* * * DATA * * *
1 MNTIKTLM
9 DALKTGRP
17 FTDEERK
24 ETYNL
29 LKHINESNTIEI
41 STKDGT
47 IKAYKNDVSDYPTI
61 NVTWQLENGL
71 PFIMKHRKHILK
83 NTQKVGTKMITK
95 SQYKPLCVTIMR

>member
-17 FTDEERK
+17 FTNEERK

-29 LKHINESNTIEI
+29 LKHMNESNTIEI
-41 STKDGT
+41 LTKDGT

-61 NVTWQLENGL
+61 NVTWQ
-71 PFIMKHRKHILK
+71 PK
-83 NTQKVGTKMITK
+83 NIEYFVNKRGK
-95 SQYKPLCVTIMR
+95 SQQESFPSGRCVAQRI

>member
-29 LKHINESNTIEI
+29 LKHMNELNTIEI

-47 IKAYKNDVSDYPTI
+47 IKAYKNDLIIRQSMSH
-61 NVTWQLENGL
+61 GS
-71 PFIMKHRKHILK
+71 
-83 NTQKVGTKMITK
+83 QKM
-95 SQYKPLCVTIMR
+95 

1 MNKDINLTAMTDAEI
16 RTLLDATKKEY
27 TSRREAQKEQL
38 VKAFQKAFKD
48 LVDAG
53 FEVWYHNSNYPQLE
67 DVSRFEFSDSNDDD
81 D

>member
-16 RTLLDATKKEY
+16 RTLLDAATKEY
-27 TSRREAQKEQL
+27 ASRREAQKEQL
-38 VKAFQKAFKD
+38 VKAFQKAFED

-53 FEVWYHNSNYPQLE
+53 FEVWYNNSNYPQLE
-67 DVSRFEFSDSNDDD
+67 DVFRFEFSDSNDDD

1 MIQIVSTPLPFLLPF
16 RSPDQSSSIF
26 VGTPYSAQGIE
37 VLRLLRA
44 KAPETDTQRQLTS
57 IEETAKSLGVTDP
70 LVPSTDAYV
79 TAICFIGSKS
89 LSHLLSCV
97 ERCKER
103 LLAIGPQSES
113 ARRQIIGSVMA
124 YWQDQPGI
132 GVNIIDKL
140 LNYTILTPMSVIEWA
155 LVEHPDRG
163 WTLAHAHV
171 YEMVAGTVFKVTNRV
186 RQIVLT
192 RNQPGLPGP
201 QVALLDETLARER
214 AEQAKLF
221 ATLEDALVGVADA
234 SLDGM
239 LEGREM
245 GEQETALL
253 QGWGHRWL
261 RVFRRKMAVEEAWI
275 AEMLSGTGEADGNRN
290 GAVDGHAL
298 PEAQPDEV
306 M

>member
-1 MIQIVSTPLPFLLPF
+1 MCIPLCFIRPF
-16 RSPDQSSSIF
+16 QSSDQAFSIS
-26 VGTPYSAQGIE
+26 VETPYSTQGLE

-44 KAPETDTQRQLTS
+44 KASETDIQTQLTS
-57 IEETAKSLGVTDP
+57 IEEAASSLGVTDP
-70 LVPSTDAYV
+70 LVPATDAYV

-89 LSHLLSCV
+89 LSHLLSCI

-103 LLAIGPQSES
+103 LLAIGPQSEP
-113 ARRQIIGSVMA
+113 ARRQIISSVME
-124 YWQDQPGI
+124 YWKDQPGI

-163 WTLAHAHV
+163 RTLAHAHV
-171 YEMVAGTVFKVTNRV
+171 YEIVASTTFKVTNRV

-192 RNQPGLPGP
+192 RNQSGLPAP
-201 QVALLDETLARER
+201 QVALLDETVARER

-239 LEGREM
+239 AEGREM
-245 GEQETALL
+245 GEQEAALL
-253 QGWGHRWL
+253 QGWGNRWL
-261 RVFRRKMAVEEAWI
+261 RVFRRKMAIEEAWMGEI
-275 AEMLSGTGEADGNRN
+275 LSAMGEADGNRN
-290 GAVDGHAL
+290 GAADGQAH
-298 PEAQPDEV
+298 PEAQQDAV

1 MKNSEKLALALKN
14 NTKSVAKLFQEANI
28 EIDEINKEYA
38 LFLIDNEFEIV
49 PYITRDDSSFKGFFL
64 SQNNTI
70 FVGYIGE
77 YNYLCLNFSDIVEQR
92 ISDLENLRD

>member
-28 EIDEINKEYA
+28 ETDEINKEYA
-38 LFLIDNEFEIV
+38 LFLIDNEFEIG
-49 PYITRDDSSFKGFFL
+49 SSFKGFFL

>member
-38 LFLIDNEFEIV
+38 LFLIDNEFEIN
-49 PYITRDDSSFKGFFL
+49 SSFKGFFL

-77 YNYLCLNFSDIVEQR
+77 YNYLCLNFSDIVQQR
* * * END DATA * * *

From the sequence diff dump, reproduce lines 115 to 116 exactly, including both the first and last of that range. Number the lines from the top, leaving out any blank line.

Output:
+171 YEIVASTTFKVTNRV

-192 RNQPGLPGP